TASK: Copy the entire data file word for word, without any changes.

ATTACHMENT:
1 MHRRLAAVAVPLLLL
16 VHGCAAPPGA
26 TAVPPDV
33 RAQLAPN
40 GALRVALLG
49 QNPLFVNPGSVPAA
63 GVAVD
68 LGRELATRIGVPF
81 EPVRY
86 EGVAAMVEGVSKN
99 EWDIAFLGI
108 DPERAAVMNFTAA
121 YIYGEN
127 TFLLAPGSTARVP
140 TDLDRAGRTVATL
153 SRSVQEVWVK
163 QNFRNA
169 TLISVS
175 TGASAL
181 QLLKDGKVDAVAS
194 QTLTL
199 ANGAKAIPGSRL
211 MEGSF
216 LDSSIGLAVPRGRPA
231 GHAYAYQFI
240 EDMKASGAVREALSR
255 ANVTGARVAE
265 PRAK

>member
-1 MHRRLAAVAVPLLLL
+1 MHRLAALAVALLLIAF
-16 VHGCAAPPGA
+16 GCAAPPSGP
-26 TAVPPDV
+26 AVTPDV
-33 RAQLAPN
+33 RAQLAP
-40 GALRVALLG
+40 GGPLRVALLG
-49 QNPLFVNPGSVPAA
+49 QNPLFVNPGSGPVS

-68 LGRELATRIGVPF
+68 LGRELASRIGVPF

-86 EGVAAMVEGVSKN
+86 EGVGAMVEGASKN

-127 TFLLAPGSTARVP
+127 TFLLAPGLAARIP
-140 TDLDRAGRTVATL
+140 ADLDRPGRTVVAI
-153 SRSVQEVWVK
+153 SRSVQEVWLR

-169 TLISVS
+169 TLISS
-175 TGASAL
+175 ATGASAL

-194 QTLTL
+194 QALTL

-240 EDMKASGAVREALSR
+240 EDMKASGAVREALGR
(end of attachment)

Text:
1 MHRRLAAVAVPLLLL
16 VHGCAAPPGA
26 TAVPPDV
33 RAQLAPN
40 GALRVALLG
49 QNPLFVNPGSVPAA
63 GVAVD
68 LGRELATRIGVPF
81 EPVRY
86 EGVAAMVEGVSKN
99 EWDIAFLGI
108 DPERAAVMNFTAA
121 YIYGEN
127 TFLLAPGSTARVP
140 TDLDRAGRTVATL
153 SRSVQEVWVK
163 QNFRNA
169 TLISVS
175 TGASAL
181 QLLKDGKVDAVAS
194 QTLTL
199 ANGAKAIPGSRL
211 MEGSF
216 LDSSIGLAVPRGRPA
231 GHAYAYQFI
240 EDMKASGAVREALSR
255 ANVTGARVAE
265 PRAK

>member
-1 MHRRLAAVAVPLLLL
+1 MHRLAALAVALLLIAF
-16 VHGCAAPPGA
+16 GCAAPPSGP
-26 TAVPPDV
+26 AVTPDV
-33 RAQLAPN
+33 RAQLAP
-40 GALRVALLG
+40 GGPLRVALLG
-49 QNPLFVNPGSVPAA
+49 QNPLFVNPGSGPVS

-68 LGRELATRIGVPF
+68 LGRELASRIGVPF

-86 EGVAAMVEGVSKN
+86 EGVGAMVEGASKN

-127 TFLLAPGSTARVP
+127 TFLLAPGLAARIP
-140 TDLDRAGRTVATL
+140 ADLDRPGRTVVAI
-153 SRSVQEVWVK
+153 SRSVQEVWLR

-169 TLISVS
+169 TLISS
-175 TGASAL
+175 ATGASAL

-194 QTLTL
+194 QALTL

-240 EDMKASGAVREALSR
+240 EDMKASGAVREALGR